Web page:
EPF calls for Equal Treatment for Patients in Education and Employment
In January, EPF published a position paper on equal treatment in education and in employment. While some patients have to cease their professional activity due to their health condition, many continue working or wish to do so. However, as acknowledged by a recent study from Eurofound, the participation of people with chronic and long standing conditions in the job market is often problematic across the EU.
Patients can face difficulties in the workplace. Challenges can arise when seeking for a job, after returning from sick leave, or due to lack of support by employers and colleagues. Employers are often misinformed about the capacity of patients to remain at work. In addition, adequate legislation to protect and support patients are not always in place and lack recognition by the relevant stakeholders.
For some patients, these difficulties start early in education, where they can face stigma, prejudice and rigid rules. This can affect patients’ academic performance, and ultimately, their career prospects. These issues were first raised by EPF in the Empathy seminar with young patients in 2013.
With appropriate support, many patients are able to work, resulting in a hugely improved quality of life that also reduces the negative financial impact of chronic illness and the risk of social exclusion. Retaining people with chronic conditions in employment can be beneficial for the employee, the employers, and society. For employers, the benefits of hiring and keeping employees with chronic conditions are multiple: it shows the employer values experience, diversity and inclusion, which are part of a well-functioning company. To realise the goals of Europe 2020 for inclusive growth, it is essential to address the barriers and obstacles that patients face in education, accessing jobs, staying employed, and returning to work.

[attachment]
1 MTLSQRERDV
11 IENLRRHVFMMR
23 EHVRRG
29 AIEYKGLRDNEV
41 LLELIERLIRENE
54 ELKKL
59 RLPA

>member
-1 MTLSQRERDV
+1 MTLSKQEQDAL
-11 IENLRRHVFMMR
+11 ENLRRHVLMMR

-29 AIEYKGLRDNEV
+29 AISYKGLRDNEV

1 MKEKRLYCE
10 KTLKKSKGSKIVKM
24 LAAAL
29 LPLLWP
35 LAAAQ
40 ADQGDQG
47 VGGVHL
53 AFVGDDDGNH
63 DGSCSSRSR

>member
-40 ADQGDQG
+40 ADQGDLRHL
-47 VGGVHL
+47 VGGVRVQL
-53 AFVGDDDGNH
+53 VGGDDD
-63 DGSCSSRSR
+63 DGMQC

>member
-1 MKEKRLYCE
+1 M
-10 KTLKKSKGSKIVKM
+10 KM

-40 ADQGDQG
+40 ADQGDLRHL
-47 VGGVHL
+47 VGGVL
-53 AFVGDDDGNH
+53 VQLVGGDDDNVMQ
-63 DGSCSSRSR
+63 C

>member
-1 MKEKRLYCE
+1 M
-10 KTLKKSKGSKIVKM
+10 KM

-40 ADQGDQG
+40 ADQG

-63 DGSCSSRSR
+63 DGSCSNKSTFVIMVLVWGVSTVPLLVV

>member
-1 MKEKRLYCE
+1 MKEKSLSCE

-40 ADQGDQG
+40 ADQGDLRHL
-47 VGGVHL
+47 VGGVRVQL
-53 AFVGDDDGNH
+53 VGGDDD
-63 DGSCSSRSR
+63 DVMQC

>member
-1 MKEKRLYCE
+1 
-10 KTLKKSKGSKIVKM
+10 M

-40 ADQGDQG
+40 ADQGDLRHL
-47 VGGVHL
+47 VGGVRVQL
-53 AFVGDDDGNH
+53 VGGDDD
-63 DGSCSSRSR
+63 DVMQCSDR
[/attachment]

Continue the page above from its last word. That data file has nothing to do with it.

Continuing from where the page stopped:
A recent European Parliament motion for a resolution on the EU Strategic Framework on Health and Safety at Work 2014-2020 called on Member States to put more focus on integration of people with chronic and long term conditions at the workplace, and urged the Commission to promote integration and rehabilitation measures for people with disabilities and to support Member States’ efforts by raising awareness and sharing good practices on accommodations and adjustments in the workplace. While not legally binding, the text paves the way for more recognition of this issue at EU level.
“Patients’ organisations have developed many initiatives and projects across the European Union to promote integration and tackle stigma as highlighted in the paper. However more support is needed from decision makers, employers, and various actors in the health, education and employment sectors to put in place a more coordinated approach for equal treatment of patients with chronic and long term conditions.” said Nicola Bedlington, EPF Secretary General.
Contact: Laurene Souchet, EPF Policy Advisor, email@example.com